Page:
Sunday, July 25, 2010

Sofi Oksanen’s Sly Purge

Purge is a sneaky novel in both form and content, thanks to deceitful characters and sly writing from Finnish author Sofi Oksanen. Purge, which Lola Rogers translated from the Finnish original (Puhdistus), takes place primarily in Estonia and uncoils stories of decades of political and family deception. It is suspenseful and rewarding in a slow-build kind of way, and it is very difficult to describe without telling all, so I won’t tell much…

Purge begins when a young Russian woman, Zara, appears in the rural yard of an older Estonian woman, Aliide Truu, in 1992. Aliide, who seems obsessed with killing flies, sees a mound and goes outside to find a young woman with bleached-blond hair lying in her yard, wearing stockings that “didn’t bag at the knees – they were tight-knit, good stockings. Definitely Western. The knit shone in spite of the mud.”

Of course there’s a reason that Zara has shown up in Aliide’s yard, and there’s a reason Aliide is wary of Zara. Oksanen spends the novel revealing their secrets, which all somehow trace back to the political and economic difficulties of the Soviet Union. It seems that everyone in the book is hiding, either literally or figuratively, and Oksanen is the greatest cacher of all, saving crucial details for the end of the book. This is a strategy that often annoys me but, given Oksanen’s characters and topic, I think it works beautifully in Purge.

Purge spans decades – from the 1930s into the 1990s, covering World War 2 and Stalin-era informing – and shows how history repeats itself through violence and false promises of chances to better one’s life. At one point, Aliide thinks of cycles of history and how, no matter who’s in charge, there’s always “a boot on your neck nevertheless.” If you read the book, watch for repetition of names and symbols. Oksanen also creates devastating portraits of the destructive power of sibling rivalry and unrequited love, as well as collaborations born from necessity.

I believe the word “purge” appears only once in the English translation of the book, in a context where it has a literal meaning of cleansing that extends, symbolically, to more psychological and political aspects of the life and identity of the character, as well as societies. And that’s all I’ll reveal about the novel. I recommend Purge to readers who enjoy psychological novels and/or are interested in Estonia, the Stalin era, or the consequences of personal or political tyranny. Purge has some brutal passages.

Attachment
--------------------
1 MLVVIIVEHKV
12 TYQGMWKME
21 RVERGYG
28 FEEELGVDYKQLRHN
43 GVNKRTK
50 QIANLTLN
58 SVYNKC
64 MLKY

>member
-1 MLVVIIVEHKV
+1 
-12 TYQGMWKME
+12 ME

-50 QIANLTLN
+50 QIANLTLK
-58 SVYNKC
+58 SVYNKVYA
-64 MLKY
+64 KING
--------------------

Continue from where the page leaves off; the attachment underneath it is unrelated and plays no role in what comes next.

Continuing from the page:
A bit of background on Purge from Oksanen’s Web site: “Puhdistus became a runaway success, and Sofi Oksanen’s major breakthrough: a No. 1 bestseller in Finland with sales exceeding 140 000 copies, Puhdistus has won its author numerous literary prizes, including Finland’s premier literary award, The Finlandia Award, and biggest literary award in Nordic countries, Nordic Council Literature Prize 2010.”

Many thanks to the people who have shared Purge: blogger Amy Henry of The Black Sheep Dances, who received a copy of Purge from Black Cat & Grove/Atlantic then passed it on to our mutual Goodreads friend, who sent it to me. Thank you to all. Amy’s post about Purge, which provides only sparse detail, is here. If you’re interested in more about the book, here’s Jacob Silverman’s positive review from The New Republic online.

Fly photo credit: acscom via

Disclosures: I received a copy of Purge (albeit third-hand!) from the publisher. I have discussed Russian literature in translation with Grove/Atlantic.

Tuesday, July 20, 2010

Breaking the Rules with Broken Glass

Alain Mabanckou’s Broken Glass (translated from the French by Helen Stevenson) contains something very unusual: a male-versus-female pissing contest. But it completely lacks one of the standard elements of fiction: periods that denote the ends of sentences.

The novel’s narrator, Broken Glass, a heavy drinker of red wine who hangs out at a Congolese bar called Credit Gone West (proprietor: Stubborn Snail) strings thousands of words together, punctuating with commas and occasional spaces between paragraphs and unnumbered chapters. The wonder of Broken Glass is that, somehow, this all works, thanks to a combination of tragic and comic material, and oral and written storytelling. Stubborn Snail has given Broken Glass a notebook and asked him to write down stories about the people around him.